Lab-Grown Meat Can't Fix the Planet That Capitalism Broke
A recent study argued that we shouldn’t assume lab-grown meat is more emission-friendly than beef. The whole truth is much more structural and bleak.
Earlier this month, an article published in Frontiers in Sustainable Food Systems asked a very reasonable question: is lab-grown meat actually more emission-friendly than conventionally farmed meat on a long-term timescale—say, a millennium?
Many media outlets reported the findings because on its face, this research seems like proof that it’s dangerous to rely on science and technology to save the world from climate change. But there are many caveats to this research. And more broadly, the research highlights an uncomfortable duality in stories about finding alternatives or solutions to sources of emissions: it’s dangerous to rely on technological or scientific advances to fix things, but it’s also both inevitable and good that technology and science will change things.
In the end, the researchers argue that lab-grown meat isn’t necessarily more sustainable than certain beef-production scenarios because making lab-grown meat emits carbon dioxide, which stays in the atmosphere longer than methane produced by live cows. But there are a few catches. First, the paper only considers carbon emissions from transportation in one of the three scenarios for beef transportation, and none of the scenarios for lab-grown meat.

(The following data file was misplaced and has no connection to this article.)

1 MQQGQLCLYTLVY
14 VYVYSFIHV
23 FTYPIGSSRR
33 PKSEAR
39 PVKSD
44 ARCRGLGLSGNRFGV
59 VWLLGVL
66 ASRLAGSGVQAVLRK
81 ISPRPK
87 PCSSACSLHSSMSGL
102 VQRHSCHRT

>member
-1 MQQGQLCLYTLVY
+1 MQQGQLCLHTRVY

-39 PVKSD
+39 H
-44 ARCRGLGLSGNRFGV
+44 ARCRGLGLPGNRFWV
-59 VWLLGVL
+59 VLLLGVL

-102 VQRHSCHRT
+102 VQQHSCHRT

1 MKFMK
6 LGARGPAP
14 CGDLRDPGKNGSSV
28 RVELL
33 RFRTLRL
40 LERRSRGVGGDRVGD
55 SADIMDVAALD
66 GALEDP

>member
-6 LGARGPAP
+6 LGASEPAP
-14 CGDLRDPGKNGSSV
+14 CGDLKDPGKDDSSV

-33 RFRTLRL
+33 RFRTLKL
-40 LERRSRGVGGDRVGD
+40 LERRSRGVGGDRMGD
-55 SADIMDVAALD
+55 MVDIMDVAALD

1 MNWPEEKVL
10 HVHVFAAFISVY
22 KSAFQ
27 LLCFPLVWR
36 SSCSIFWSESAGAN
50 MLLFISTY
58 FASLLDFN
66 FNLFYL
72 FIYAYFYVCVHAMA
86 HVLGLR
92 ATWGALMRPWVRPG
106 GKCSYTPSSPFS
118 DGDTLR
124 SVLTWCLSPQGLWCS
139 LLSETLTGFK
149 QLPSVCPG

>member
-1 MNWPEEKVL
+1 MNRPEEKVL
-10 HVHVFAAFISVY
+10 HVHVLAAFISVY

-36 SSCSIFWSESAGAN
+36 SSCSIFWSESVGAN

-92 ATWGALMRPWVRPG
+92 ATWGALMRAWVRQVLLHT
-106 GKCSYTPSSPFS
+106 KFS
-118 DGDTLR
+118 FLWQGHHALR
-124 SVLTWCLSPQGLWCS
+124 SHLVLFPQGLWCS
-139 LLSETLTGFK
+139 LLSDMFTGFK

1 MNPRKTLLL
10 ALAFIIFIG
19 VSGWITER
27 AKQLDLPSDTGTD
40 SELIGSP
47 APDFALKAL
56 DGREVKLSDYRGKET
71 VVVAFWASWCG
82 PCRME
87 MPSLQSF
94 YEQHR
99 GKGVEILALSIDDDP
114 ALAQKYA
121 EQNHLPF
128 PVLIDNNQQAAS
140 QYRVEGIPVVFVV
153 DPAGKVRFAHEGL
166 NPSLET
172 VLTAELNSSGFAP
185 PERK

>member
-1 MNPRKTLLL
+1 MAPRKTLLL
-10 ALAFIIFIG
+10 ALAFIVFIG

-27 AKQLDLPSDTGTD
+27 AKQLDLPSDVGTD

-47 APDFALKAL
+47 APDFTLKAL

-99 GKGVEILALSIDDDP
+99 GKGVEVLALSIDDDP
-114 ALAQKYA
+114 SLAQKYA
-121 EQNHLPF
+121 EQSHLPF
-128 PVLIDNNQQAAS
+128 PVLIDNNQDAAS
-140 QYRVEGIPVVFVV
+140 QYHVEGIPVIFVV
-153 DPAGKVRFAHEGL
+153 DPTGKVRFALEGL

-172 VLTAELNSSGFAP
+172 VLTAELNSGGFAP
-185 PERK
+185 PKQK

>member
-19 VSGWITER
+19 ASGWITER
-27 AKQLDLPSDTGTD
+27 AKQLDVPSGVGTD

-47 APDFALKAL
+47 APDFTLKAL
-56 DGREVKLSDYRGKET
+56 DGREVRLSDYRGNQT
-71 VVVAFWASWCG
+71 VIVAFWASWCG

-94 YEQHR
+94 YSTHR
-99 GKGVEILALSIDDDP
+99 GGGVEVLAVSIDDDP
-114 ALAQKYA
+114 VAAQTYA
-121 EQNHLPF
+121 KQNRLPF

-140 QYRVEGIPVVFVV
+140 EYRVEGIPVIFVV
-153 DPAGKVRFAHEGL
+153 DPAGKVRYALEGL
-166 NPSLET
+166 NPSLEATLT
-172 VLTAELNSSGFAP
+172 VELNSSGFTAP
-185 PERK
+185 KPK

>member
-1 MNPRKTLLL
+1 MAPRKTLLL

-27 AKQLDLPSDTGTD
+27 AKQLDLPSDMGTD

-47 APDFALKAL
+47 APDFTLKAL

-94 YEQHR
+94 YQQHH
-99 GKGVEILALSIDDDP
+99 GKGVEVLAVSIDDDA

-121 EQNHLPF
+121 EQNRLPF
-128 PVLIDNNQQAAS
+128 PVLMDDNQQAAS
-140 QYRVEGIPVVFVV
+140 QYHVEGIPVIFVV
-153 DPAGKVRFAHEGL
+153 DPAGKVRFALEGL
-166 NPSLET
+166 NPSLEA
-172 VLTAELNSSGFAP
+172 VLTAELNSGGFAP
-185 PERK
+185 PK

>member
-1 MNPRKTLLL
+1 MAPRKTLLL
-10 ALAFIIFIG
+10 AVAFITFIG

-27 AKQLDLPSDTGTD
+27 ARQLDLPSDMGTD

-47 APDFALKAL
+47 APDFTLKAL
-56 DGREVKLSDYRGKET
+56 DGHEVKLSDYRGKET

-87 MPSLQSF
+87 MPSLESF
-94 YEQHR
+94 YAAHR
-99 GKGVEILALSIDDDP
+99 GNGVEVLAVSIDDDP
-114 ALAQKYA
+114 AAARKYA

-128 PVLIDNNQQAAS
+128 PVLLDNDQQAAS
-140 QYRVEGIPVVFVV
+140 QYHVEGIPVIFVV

The research also doesn’t consider food waste, food access, or food distribution with conventional farming, which affects its environmental impact. It also doesn’t consider the massive emissions from deforestation, which destroys carbon sinks, or places that carbon can be sucked up by the land. Most deforestation is done in order to support livestock. In regions like the Amazon, as much as 80 percent of deforestation has been done to support livestock. According to the chapter 11 of the Intergovernmental Panel on Climate Change’s Fifth Assessment Report, greenhouse gas flux associated with agricultural land use accounts for about 9–11 percent of all human greenhouse gas emissions. For perspective, the livestock supply chains accounts for another 14.5 percent of greenhouse gas emissions.
The study says that carbon dioxide emissions from lab-grown meat could be higher than methane emissions from regular beef. But the study still admits, “It should be noted that all cultured meat carbon dioxide equivalent footprint estimates, including the high end of the sensitivity analysis, are lower than those of every cattle system in this study.”
In other words, beef will always emit more carbon dioxide and methane than cultured beef.
John Lynch, one of the lead researchers behind the study, told Motherboard in an email, “this is one of the key points of the study: that our conventional carbon dioxide equivalent footprints cannot give a complete account of how different emissions affect the climate.”